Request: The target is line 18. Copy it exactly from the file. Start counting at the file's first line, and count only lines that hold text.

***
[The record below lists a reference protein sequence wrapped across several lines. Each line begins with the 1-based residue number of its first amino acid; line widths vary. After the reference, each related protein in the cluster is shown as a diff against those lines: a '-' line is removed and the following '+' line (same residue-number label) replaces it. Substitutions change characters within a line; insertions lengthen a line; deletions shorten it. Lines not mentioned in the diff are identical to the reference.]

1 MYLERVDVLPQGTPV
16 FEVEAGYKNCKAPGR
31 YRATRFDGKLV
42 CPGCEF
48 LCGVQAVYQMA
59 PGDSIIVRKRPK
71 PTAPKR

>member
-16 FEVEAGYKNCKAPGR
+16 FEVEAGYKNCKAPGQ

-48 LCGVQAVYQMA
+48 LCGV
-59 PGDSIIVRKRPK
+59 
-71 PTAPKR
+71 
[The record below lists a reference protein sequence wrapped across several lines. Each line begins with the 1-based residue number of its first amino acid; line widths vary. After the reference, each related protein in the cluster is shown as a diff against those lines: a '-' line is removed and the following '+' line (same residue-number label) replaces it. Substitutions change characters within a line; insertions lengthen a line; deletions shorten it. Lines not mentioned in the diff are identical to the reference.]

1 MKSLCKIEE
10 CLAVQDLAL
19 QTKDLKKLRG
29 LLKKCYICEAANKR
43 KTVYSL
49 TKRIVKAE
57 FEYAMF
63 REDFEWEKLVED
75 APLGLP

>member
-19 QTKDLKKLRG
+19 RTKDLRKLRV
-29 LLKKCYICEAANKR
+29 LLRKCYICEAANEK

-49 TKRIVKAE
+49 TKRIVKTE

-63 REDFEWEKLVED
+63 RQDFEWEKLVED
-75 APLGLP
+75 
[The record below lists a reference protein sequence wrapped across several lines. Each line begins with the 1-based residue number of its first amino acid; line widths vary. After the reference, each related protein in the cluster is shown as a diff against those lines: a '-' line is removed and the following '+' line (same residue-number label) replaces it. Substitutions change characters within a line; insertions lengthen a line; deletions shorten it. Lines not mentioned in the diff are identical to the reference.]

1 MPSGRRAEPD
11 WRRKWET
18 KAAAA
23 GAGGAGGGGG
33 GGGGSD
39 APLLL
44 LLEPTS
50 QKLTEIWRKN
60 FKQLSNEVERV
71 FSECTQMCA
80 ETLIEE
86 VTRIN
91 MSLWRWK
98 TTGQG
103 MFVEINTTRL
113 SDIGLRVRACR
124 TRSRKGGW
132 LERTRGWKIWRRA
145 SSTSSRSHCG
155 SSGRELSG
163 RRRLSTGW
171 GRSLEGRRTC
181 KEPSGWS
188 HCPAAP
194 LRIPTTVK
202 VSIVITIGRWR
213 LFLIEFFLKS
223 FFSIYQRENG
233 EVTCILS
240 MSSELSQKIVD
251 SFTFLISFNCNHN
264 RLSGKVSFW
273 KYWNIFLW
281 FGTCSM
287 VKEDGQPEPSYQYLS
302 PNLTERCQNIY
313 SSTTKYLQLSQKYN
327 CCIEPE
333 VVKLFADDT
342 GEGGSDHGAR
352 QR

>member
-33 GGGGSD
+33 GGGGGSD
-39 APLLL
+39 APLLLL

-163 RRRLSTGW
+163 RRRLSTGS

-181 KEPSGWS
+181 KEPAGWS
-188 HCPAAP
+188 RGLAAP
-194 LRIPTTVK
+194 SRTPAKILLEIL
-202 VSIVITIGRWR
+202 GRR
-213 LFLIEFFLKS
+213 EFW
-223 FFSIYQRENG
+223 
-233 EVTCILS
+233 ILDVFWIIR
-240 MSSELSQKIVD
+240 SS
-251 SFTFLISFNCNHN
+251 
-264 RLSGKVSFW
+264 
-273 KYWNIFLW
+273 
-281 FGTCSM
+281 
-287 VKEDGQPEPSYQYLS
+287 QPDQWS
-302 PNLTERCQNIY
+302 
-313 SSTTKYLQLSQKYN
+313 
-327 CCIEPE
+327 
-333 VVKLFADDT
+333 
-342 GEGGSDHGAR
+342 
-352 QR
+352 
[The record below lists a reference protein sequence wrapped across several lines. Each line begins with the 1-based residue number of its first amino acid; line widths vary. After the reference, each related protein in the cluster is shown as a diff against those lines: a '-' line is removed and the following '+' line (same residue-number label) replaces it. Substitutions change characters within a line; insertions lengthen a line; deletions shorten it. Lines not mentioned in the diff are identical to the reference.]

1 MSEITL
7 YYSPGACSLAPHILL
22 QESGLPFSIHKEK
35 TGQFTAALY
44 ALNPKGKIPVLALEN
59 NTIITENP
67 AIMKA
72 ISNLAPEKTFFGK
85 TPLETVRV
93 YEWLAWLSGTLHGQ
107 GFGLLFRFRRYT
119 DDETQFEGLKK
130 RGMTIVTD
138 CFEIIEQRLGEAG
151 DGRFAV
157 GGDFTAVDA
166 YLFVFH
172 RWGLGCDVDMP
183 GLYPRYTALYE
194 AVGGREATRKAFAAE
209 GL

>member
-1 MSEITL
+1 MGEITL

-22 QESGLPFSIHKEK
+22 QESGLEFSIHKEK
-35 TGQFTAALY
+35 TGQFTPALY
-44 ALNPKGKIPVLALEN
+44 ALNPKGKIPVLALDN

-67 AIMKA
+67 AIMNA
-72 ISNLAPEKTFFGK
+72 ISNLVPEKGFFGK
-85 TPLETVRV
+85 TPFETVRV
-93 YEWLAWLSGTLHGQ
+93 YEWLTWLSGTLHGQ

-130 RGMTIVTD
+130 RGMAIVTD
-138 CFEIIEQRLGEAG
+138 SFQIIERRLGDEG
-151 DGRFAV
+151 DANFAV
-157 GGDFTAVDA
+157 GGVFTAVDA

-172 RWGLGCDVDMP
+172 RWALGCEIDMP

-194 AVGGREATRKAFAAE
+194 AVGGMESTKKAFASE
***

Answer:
[The record below lists a reference protein sequence wrapped across several lines. Each line begins with the 1-based residue number of its first amino acid; line widths vary. After the reference, each related protein in the cluster is shown as a diff against those lines: a '-' line is removed and the following '+' line (same residue-number label) replaces it. Substitutions change characters within a line; insertions lengthen a line; deletions shorten it. Lines not mentioned in the diff are identical to the reference.]